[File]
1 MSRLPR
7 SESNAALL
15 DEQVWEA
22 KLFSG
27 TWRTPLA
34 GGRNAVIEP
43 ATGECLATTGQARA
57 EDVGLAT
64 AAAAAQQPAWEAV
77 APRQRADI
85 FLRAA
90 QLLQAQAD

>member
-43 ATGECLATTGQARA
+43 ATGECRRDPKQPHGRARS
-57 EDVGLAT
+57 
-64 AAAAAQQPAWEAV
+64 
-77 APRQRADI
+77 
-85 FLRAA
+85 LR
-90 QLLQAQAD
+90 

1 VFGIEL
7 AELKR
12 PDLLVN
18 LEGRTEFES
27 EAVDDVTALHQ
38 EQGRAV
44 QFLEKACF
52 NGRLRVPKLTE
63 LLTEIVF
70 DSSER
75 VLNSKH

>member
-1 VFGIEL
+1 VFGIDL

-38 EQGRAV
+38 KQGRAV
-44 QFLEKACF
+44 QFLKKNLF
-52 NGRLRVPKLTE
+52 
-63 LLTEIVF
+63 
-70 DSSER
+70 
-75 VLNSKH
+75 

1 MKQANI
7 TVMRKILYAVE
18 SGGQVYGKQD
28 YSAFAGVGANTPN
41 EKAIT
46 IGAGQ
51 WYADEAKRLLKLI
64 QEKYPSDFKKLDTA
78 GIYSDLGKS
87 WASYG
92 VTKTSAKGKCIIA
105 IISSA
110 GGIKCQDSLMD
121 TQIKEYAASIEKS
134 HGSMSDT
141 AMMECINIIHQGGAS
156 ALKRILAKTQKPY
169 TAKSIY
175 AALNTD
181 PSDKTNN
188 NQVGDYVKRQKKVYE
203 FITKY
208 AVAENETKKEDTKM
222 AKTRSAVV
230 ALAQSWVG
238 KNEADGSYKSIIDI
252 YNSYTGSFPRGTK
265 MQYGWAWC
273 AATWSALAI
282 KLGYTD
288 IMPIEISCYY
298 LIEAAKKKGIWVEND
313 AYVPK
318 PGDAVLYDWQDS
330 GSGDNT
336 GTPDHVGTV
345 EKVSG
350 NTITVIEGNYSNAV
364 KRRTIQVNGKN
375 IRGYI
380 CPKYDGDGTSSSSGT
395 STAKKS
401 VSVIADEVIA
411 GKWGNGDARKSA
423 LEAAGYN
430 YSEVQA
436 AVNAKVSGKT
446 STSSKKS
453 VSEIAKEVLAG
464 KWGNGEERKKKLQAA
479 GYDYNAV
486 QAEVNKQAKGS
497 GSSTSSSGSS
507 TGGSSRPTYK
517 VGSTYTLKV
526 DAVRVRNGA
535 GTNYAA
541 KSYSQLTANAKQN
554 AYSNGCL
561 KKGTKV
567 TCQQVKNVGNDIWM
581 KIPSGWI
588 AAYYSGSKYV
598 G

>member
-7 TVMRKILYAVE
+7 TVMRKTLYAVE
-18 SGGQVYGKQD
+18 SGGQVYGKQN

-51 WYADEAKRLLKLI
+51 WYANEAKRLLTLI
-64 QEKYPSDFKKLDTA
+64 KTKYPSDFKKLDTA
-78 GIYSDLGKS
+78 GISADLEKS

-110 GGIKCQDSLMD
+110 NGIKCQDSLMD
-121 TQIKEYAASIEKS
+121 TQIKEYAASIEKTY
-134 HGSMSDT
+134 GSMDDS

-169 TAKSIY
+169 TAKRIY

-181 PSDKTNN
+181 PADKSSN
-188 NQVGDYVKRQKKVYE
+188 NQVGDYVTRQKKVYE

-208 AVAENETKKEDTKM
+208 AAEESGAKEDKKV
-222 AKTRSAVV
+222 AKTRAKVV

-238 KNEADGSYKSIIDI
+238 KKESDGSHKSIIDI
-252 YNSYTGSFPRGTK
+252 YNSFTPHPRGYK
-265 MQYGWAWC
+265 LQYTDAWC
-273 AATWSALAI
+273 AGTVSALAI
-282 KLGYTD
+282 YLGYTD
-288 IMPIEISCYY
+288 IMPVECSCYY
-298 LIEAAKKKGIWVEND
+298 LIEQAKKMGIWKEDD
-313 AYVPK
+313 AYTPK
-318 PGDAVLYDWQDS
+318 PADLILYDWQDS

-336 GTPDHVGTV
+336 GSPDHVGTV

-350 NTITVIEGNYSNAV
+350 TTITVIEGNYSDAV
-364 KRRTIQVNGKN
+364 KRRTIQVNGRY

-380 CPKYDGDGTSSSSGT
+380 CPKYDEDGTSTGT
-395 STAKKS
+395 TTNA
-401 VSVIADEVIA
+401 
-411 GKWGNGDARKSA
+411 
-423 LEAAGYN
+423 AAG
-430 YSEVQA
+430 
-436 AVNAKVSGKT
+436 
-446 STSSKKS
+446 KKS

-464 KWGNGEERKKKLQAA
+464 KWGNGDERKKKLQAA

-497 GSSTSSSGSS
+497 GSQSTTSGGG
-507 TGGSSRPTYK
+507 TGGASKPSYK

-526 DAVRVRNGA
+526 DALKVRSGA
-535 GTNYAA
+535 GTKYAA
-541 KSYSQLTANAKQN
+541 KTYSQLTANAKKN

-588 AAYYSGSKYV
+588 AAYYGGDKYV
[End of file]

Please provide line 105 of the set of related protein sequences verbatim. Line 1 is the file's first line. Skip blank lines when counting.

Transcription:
507 TGGSSRPTYK